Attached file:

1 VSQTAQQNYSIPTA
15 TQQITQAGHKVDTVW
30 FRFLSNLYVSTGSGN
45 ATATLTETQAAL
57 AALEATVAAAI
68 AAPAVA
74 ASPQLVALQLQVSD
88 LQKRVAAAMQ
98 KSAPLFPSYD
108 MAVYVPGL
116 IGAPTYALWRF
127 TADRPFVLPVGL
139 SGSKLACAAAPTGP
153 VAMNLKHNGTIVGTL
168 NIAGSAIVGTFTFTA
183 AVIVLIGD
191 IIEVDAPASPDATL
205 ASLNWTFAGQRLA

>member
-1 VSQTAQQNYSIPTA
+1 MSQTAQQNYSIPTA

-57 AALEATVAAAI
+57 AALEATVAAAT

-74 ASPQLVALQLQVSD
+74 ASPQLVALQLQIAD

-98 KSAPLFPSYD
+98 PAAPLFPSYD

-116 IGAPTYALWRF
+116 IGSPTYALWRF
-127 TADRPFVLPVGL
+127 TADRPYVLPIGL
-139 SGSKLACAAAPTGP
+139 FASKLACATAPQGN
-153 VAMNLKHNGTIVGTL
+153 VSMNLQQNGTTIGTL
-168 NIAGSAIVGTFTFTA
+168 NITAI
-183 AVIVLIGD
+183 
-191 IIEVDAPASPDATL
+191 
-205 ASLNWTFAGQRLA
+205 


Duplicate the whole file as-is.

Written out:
1 VSQTAQQNYSIPTA
15 TQQITQAGHKVDTVW
30 FRFLSNLYVSTGSGN
45 ATATLTETQAAL
57 AALEATVAAAI
68 AAPAVA
74 ASPQLVALQLQVSD
88 LQKRVAAAMQ
98 KSAPLFPSYD
108 MAVYVPGL
116 IGAPTYALWRF
127 TADRPFVLPVGL
139 SGSKLACAAAPTGP
153 VAMNLKHNGTIVGTL
168 NIAGSAIVGTFTFTA
183 AVIVLIGD
191 IIEVDAPASPDATL
205 ASLNWTFAGQRLA

>member
-1 VSQTAQQNYSIPTA
+1 MSQTAQQNYSIPTA

-57 AALEATVAAAI
+57 AALEATVAAAT

-74 ASPQLVALQLQVSD
+74 ASPQLVALQLQIAD

-98 KSAPLFPSYD
+98 PAAPLFPSYD

-116 IGAPTYALWRF
+116 IGSPTYALWRF
-127 TADRPFVLPVGL
+127 TADRPYVLPIGL
-139 SGSKLACAAAPTGP
+139 FASKLACATAPQGN
-153 VAMNLKHNGTIVGTL
+153 VSMNLQQNGTTIGTL
-168 NIAGSAIVGTFTFTA
+168 NITAI
-183 AVIVLIGD
+183 
-191 IIEVDAPASPDATL
+191 
-205 ASLNWTFAGQRLA
+205 